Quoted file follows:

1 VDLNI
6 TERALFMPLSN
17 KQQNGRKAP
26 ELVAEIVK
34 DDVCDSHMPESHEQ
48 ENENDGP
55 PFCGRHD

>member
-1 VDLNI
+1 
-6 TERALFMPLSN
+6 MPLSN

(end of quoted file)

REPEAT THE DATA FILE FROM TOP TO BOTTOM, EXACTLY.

1 VDLNI
6 TERALFMPLSN
17 KQQNGRKAP
26 ELVAEIVK
34 DDVCDSHMPESHEQ
48 ENENDGP
55 PFCGRHD

>member
-1 VDLNI
+1 
-6 TERALFMPLSN
+6 MPLSN